In some embodiments, the process includes a feed gas mixture/first catalyst contact time (of each portion of the feed gas mixture that contacts the first catalyst) not exceeding 200 milliseconds. In some embodiments, the contact time is less than 50 milliseconds, less than 20 milliseconds, or even 10 milliseconds or less when the reactor is operated to recover elemental sulfur from an H2S containing gas. In some embodiments the process includes maintaining autothermal reaction promoting conditions. In some embodiments short contact time is accomplished by operating the process at a space velocity of at least about 20,000 h−1, preferably at least 100,000 h−1. In some embodiments the space velocity is as much as 25,000,000 h−1–100,000,000 h−1. In some embodiments the process is carried out at superatmospheric pressure, i.e., the first and/or second reaction zone is at superatmospheric pressure. In some embodiments, the process includes a feed gas mixture/catalyst contact time (with the second catalyst bed) not exceeding 10 seconds, more preferably less than 1 second and still more preferably less than 200 milliseconds. In certain embodiments the process comprises supplying oxygen to the first catalyst in increments.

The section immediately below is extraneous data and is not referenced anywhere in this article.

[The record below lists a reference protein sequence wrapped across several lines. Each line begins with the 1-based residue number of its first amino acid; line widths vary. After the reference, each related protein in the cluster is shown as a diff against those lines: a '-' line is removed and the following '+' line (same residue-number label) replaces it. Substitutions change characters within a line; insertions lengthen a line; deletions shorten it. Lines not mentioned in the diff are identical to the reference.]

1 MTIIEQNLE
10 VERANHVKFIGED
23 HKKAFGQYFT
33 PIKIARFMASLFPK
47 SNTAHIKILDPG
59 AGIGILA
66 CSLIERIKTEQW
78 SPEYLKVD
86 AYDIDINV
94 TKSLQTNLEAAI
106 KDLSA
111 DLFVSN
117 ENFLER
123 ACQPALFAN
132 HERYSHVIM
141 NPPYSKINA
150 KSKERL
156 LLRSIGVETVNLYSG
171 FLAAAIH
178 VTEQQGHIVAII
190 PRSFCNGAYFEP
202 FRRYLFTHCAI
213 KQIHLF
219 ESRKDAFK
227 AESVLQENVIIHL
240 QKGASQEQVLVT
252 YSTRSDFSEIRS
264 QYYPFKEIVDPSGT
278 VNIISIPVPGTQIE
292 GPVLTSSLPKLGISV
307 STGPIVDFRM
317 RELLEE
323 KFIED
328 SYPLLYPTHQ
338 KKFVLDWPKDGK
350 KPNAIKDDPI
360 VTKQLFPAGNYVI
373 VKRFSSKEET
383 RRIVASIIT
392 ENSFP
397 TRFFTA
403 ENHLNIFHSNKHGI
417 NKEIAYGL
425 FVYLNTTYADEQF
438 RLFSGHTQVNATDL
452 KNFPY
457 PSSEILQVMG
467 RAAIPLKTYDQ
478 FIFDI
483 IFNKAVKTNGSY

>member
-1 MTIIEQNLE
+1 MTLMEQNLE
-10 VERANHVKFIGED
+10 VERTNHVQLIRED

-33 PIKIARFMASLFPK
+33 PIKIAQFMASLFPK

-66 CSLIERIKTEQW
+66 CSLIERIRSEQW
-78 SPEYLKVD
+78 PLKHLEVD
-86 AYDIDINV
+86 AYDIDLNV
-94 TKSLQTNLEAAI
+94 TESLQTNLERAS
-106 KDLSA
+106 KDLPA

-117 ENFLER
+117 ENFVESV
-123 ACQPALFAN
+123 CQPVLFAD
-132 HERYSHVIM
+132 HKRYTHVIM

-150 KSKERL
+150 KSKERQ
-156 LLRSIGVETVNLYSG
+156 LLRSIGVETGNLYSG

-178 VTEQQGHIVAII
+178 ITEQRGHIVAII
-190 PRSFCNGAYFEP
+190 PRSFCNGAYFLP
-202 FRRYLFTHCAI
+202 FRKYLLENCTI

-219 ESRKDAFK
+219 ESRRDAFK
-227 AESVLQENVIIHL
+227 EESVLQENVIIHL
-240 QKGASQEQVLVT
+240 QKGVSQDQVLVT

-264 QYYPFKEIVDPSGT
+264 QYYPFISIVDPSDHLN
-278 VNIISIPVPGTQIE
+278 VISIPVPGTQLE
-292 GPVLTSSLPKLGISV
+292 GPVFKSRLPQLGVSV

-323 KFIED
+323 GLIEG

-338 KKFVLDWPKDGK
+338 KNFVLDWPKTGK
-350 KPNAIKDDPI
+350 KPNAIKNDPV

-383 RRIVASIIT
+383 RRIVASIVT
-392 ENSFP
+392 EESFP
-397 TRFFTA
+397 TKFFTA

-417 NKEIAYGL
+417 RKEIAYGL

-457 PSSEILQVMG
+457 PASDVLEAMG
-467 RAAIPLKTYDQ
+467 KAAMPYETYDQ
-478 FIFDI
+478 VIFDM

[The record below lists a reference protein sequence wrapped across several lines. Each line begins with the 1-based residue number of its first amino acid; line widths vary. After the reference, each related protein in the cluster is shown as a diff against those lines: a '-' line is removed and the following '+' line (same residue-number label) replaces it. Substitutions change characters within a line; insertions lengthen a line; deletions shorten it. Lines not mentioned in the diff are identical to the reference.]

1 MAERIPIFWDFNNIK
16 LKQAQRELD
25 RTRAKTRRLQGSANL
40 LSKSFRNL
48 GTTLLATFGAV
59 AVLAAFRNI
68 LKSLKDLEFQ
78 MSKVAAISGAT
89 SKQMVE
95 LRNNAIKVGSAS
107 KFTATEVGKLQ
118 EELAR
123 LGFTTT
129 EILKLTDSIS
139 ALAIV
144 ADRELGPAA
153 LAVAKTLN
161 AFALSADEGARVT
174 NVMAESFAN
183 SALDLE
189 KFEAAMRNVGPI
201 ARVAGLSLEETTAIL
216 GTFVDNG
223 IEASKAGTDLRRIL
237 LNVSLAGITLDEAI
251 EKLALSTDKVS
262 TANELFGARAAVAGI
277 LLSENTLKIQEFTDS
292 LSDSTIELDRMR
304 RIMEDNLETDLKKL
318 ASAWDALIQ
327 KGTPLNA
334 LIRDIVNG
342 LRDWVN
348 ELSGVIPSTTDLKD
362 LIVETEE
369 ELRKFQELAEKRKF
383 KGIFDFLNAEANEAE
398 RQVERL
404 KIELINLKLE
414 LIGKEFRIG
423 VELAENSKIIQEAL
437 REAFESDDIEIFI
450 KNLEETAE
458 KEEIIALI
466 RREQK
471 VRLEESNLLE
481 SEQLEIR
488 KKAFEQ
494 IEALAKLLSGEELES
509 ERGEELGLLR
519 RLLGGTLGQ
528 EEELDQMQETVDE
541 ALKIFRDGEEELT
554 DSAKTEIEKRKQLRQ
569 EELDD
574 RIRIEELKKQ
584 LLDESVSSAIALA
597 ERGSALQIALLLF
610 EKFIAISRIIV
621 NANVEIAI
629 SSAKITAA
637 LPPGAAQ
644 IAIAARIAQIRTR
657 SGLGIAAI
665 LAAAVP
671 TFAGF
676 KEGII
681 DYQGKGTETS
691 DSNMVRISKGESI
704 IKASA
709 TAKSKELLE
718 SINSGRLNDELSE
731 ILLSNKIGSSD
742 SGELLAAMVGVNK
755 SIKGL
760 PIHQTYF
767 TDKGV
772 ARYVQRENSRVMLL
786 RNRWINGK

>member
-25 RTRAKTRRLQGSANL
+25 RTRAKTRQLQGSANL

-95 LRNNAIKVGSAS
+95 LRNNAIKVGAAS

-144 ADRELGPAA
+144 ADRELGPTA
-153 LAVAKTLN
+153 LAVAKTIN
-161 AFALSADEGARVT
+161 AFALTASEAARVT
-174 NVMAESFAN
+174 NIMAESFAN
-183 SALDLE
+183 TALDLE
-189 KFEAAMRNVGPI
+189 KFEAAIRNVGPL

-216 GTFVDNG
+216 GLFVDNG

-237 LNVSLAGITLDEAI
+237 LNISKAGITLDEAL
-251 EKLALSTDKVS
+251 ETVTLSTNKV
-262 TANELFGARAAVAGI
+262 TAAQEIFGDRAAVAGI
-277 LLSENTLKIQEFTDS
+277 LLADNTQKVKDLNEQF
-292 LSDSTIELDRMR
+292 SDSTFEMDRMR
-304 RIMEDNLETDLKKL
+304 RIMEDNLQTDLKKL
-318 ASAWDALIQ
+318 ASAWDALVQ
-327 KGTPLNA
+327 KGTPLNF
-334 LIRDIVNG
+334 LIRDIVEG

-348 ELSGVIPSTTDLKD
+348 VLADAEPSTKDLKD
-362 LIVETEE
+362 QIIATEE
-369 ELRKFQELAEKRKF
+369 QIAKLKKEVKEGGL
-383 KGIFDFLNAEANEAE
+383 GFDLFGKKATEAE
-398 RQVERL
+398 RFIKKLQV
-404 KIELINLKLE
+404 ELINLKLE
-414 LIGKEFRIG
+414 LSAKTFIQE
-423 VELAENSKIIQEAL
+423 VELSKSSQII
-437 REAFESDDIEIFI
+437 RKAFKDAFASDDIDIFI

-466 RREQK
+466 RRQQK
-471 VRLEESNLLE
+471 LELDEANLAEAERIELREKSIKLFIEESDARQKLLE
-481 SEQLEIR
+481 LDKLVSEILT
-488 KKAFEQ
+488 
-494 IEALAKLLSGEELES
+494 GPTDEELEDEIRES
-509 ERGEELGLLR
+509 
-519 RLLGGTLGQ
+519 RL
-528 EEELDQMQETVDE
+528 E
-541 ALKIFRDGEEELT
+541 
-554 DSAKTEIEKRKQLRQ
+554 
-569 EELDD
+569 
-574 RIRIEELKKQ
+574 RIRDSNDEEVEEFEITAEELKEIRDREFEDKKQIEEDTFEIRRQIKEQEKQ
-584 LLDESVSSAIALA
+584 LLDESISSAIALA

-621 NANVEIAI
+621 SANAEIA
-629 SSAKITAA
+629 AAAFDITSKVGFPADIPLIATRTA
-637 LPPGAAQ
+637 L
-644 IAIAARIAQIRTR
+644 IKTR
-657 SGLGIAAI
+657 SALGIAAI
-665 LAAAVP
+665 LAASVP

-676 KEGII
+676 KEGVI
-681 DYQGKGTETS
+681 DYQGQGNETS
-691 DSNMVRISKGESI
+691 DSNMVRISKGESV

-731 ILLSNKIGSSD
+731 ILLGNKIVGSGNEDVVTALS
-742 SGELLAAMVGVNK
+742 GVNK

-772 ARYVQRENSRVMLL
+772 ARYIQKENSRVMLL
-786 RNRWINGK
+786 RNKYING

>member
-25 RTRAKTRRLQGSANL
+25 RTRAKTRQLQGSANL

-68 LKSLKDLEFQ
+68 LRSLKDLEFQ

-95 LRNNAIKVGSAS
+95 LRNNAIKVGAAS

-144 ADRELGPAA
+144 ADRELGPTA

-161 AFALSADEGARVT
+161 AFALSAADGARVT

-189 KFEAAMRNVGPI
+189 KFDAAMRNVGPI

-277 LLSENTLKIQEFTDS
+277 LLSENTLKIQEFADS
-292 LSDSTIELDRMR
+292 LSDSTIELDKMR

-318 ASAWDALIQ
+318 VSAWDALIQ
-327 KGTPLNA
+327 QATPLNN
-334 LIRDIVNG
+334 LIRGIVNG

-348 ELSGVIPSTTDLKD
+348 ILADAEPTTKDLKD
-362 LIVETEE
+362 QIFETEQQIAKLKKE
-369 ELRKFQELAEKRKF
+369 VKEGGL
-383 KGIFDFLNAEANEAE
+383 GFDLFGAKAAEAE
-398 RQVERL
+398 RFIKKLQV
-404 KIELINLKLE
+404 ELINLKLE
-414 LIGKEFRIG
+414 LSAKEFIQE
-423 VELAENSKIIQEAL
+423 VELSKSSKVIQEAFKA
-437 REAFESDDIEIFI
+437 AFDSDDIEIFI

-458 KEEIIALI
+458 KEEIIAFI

In still other embodiments of the present invention, the sulfur recovery process employs a first catalyst comprising at least one metal chosen from the group consisting of platinum (Pt), rhodium (Rh), ruthenium (Ru), iridium (Ir), nickel (Ni), palladium (Pd), iron (Fe), cobalt (Co), rhenium (Re), rubidium (Rb), vanadium (V), bismuth (Bi) and antimony (Sb). In certain preferred embodiments the first catalyst comprises Pt, Rh or a mixture thereof, especially Pt—Rh alloys. In some embodiments the first catalyst comprises V, Bi or Sb. In some embodiments the first catalyst also includes at least one alkaline earth element (e.g., Mg, Ba or Ca), or an oxide thereof. In some embodiments the first catalyst includes one or more lanthanide element or oxide thereof (i.e., La, Ce, Pr, Nd, Pm, Sm, Eu, Gd, Tb, Dy, Ho, Er, Tm, Yb or Lu, or some combination of those elements, and oxides thereof), preferably Mg, Sm, Yb or Pr, and/or oxides thereof.
In some embodiments the first catalyst comprises a lanthanide oxide, preferably samarium oxide. In certain embodiments the first catalyst comprises rhodium and samarium oxide or magnesium oxide. In some embodiments the first catalyst comprises platinum and samarium oxide or magnesium oxide. In certain embodiments the first catalyst comprises a platinum-rhodium alloy disposed on a lanthanide oxide coated refractory support, preferably Sm oxide coated. In certain embodiments the first catalyst comprises a Pt—Rh alloy disposed on an alkaline earth oxide coated refractory support, preferably Mg oxide coated.